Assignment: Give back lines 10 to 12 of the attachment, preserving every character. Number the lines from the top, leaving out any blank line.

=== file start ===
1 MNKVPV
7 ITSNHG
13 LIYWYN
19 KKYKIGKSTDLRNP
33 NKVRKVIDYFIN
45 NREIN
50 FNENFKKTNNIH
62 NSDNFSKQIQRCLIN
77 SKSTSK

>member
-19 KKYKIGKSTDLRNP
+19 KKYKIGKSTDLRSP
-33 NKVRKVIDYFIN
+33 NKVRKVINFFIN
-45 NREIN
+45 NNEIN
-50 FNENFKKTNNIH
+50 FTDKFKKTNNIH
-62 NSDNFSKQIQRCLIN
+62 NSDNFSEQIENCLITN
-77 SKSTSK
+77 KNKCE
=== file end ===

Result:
>member
-19 KKYKIGKSTDLRNP
+19 KKYKIGKSTDLRSP